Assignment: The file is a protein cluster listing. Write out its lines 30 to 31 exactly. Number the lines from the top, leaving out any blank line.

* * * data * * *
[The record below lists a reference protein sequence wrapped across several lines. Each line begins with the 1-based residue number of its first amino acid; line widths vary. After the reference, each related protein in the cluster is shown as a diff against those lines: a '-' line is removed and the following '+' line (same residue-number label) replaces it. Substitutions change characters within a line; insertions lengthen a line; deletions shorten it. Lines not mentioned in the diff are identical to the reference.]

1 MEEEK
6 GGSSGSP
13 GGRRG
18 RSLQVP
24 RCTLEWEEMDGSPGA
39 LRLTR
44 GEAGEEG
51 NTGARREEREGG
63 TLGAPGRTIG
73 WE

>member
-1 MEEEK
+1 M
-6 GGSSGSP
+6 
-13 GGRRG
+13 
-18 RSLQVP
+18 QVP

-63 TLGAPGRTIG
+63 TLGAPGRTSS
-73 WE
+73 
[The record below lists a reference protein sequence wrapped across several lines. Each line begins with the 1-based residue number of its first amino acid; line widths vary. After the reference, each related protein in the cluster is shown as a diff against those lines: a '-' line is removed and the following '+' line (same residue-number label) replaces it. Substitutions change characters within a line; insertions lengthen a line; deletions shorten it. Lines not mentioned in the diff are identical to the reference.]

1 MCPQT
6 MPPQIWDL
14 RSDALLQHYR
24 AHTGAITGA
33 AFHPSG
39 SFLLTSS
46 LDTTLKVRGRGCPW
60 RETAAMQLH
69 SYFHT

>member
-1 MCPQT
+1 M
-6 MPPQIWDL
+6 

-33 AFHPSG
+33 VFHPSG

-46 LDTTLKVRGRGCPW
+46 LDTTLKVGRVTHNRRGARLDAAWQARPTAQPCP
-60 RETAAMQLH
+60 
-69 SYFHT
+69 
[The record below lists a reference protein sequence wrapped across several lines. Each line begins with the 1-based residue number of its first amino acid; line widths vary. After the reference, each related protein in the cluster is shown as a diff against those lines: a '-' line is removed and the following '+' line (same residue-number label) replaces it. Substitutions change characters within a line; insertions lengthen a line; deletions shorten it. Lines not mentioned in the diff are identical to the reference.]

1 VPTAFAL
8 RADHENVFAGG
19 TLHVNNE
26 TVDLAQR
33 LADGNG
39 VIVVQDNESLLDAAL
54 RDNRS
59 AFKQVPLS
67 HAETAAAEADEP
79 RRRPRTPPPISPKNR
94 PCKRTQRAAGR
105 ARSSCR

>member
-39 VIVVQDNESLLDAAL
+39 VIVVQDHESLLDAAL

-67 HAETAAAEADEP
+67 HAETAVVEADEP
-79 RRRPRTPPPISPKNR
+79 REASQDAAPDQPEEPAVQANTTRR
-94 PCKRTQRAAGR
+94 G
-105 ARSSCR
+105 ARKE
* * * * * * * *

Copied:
33 AFHPSG
39 SFLLTSS